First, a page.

Send to

Choose Destination
J Physiol. 2002 May 1;540(Pt 3):1103-10.

Post-junctional alpha-adrenoceptors and basal limb vascular tone in healthy men.

Author information

Department of Anesthesiology and General Clinical Research Center, Mayo Clinic and Foundation, Rochester, MN 55905, USA.


Previous studies have demonstrated that post-junctional alpha(1)- and alpha(2)-adrenoceptors mediate vasoconstriction in the human forearm. However, the relative contributions of the alpha-adrenoceptor subtypes to basal limb vascular tone are unknown. In healthy young men, forearm blood flow (FBF; venous occlusion plethysmography) responses to brachial artery administration of prazosin (an alpha(1)-adrenoceptor antagonist), yohimbine (an alpha(2)-adrenoceptor antagonist) and phentolamine (a non-selective alpha-adrenoceptor antagonist) were determined after local beta-adrenoceptor blockade with propranolol. In 10 subjects, prazosin increased FBF from 2.4 +/- 0.3 to 5.8 +/- 1.0 ml (100 ml)(-1) min(-1) (approximately 140 %; P < 0.001 vs. baseline). Subsequently, phentolamine further increased FBF to 11.7 +/- 1.6 ml (100 ml)(-1) min(-1) (approximately 385 %; P < 0.001 vs. baseline). Thus, the average calculated increase in FBF due to removal of alpha(2)-vasoconstrictor tone was greater than that due to removal of alpha(1)-tone (5.9 +/- 0.8 vs. 3.4 +/- 0.8 ml (100 ml)(-1) min(-1); P < 0.01) and represented approximately 63 % of basal sympathetic tone. Complete alpha(1)-adrenoceptor blockade was confirmed by a minimal reduction in FBF in response to phenylephrine after prazosin (46 +/- 3 vs. 6 +/- 4 %; before vs. after blockade) and in a separate group of four subjects, increasing the dose of prazosin threefold did not evoke further forearm vasodilatation. Additionally, the reduction in FBF in response to tryamine (evokes endogenous noradrenaline release) was abolished after phentolamine (40 +/- 3 vs. 2 +/- 1 %; before vs. after blockade), documenting complete pharmacological sympathectomy. In another group of seven subjects, administering yohimbine prior to phentolamine resulted in similar findings. These observations indicate that vasoconstricting post-junctional alpha(2)-adrenoceptors contribute more to basal vascular tone than alpha(1)-adrenoceptors in the forearms of young healthy men. The potential physiological and pathophysiological implications of these findings are discussed.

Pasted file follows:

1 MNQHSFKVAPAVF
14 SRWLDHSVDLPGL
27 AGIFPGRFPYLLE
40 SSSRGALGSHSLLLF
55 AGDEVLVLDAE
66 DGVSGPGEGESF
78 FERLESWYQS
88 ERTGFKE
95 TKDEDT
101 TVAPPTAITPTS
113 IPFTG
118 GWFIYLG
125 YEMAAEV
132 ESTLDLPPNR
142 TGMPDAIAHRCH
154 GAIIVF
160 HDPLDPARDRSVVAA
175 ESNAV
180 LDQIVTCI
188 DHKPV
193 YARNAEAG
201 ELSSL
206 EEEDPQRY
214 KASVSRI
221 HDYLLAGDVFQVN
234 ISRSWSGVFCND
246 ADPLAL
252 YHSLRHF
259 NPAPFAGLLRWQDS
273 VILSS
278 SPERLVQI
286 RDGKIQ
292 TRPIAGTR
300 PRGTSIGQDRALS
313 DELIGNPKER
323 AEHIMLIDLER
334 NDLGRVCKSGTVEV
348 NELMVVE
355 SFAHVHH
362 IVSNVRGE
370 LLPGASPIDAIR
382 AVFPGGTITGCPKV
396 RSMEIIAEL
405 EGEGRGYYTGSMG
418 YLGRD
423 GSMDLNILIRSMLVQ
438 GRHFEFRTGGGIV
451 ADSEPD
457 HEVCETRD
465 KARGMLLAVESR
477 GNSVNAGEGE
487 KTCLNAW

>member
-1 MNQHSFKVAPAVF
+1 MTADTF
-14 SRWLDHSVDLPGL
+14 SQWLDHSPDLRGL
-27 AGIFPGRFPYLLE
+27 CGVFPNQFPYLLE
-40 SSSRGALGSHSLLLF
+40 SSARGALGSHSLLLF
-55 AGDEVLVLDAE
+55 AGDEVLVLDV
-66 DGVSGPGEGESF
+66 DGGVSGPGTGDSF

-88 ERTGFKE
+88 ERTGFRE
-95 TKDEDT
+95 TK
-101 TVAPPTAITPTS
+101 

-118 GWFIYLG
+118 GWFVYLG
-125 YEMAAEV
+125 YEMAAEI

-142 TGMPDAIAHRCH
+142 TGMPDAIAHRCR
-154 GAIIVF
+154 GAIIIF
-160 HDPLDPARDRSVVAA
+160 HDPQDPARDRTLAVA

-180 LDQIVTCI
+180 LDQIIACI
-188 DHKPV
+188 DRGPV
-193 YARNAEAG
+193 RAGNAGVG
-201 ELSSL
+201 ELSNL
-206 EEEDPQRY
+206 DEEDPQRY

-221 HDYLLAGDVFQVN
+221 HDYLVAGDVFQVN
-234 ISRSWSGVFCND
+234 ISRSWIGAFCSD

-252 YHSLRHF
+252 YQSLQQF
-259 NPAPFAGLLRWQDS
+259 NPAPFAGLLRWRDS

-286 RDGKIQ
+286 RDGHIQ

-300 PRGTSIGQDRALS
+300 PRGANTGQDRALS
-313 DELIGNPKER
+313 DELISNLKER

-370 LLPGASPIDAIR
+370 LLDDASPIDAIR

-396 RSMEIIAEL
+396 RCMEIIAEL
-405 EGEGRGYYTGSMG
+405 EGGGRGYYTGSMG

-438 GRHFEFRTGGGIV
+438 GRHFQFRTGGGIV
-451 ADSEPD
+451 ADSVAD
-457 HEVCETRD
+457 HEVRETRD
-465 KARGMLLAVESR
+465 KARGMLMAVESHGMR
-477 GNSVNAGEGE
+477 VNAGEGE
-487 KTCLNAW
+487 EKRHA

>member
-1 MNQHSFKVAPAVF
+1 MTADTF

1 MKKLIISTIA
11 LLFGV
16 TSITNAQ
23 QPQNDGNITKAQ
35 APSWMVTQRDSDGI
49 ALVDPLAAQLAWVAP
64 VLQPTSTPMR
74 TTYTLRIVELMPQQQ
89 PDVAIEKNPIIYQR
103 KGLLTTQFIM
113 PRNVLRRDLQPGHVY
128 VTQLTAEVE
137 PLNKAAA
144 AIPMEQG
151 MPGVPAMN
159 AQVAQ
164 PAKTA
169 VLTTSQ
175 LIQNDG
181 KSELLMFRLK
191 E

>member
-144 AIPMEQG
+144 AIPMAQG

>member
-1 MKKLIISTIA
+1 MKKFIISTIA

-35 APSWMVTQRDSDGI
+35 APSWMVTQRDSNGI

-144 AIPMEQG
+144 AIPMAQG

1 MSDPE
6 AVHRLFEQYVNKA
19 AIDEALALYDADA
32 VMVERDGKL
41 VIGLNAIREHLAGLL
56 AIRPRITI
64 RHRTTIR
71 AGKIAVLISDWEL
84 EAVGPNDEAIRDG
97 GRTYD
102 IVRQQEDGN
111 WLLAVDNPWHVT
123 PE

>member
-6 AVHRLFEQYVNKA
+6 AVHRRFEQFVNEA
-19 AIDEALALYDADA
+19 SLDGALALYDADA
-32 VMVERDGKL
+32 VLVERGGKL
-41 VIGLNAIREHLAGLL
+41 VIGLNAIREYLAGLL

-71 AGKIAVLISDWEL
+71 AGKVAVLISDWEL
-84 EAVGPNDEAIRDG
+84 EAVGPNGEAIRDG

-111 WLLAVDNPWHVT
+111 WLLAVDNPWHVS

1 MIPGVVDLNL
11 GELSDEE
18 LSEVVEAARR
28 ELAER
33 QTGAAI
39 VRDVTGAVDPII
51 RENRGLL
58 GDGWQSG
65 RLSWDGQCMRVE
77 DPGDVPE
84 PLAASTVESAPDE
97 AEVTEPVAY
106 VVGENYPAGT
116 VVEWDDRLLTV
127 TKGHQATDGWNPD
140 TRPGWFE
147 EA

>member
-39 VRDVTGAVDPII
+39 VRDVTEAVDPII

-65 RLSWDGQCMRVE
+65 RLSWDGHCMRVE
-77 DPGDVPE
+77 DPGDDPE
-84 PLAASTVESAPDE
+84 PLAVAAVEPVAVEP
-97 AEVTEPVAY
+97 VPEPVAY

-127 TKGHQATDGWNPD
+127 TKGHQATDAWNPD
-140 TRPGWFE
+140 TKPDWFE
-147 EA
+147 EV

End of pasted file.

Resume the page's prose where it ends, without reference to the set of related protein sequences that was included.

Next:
[Indexed for MEDLINE]
Free PMC Article

Supplemental Content

Full text links

Icon for Wiley Icon for PubMed Central
Loading ...
Support Center